ezRecastPluginis still active in the editor, because the
ezEditorPluginRecastis loaded. This allows you to use the Recast functionality (to generate navmeshes), but if you were to export your game and run it stand-alone, all Recast specific components would be ignored.
If you want to fully remove a certain integration, even in the editor, you need to edit the list of editor plugins (TODO). Then plugin specific asset types will not show up in the asset browser and its dedicated components (TODO) won’t show up in the component list. However, this is a machine wide setting, that applies to all projects and should only be done when a plugin interacts badly with some other functionality.
Loading Plugins from Code
A custom application (TODO) or game state (TODO) can load plugins directly from code if necessary. For example the
ezInspectorPlugin is automatically loaded for you by stock ez applications, when building the code for development.
Editor > Project Settings > Input Configuration… opens a dialog to configure the available input actions.
See the input chapter (TODO) for background information.
Using the New Input Set button at the top left, you can add input sets. These typically represent a certain state in your game. For example you may have one set for when the player character is by foot, and another input set for when they are steering a vehicle. Both input sets can use the same keys, but they may represent different actions. Since both states are mutually exclusive in the game, they don’t clash. Each input component (TODO) takes its input state from one specific input set.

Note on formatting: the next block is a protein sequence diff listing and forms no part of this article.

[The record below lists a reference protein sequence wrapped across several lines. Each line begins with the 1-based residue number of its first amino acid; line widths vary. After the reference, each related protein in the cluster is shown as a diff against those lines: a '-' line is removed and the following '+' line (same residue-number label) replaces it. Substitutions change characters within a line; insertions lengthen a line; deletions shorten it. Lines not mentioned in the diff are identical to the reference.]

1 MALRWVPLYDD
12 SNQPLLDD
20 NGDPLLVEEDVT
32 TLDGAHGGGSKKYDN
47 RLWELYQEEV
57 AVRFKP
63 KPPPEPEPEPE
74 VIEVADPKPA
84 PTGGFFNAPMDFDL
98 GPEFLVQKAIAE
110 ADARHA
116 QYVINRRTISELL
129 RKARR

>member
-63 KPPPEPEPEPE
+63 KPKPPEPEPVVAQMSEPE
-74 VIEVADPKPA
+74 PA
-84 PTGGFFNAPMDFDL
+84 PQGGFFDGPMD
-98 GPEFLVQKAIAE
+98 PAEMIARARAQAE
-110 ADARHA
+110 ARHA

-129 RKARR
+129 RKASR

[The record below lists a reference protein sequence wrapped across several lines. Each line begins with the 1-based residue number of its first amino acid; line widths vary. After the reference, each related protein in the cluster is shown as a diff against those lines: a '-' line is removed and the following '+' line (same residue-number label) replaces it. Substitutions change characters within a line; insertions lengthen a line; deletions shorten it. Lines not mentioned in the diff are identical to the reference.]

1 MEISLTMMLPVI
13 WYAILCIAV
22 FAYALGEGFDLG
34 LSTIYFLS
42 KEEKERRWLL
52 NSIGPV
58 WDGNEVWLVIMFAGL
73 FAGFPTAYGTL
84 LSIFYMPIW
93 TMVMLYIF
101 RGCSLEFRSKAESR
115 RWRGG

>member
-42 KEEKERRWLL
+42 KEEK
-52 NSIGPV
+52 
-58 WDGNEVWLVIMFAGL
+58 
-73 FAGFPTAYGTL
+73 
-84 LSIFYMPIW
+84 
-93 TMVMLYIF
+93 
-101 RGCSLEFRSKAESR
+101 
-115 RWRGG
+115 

Using the New Action button, you can add an action to the selected input set. Each action represents something that the player can do. You can then select a an input slot that triggers this action. Slots represent keyboard keys, controller buttons, voice commands, head movements and everything else that can be considered ‘input’. The Scale value allows to adjust how strongly a slot activates the action.
The Time Scale option specifies whether the [0; 1] value of an action will be taken 1:1 from the input slot, or whether the value will be scaled by the amount of time passed between frames.
As an example, many actions like shoot or jump are purely on/off decisions. For these actions time scaling has no use. However, an action like ‘rotate left/right’ should be something that is smooth and always the same speed, no matter whether the game runs at 30 Hz or at 60 Hz or wildly varies. Thus the value that is given to the game code should be scaled by the time that has passed between frames, such that applying the value to your character or vehicle will still result in a constant, smooth change.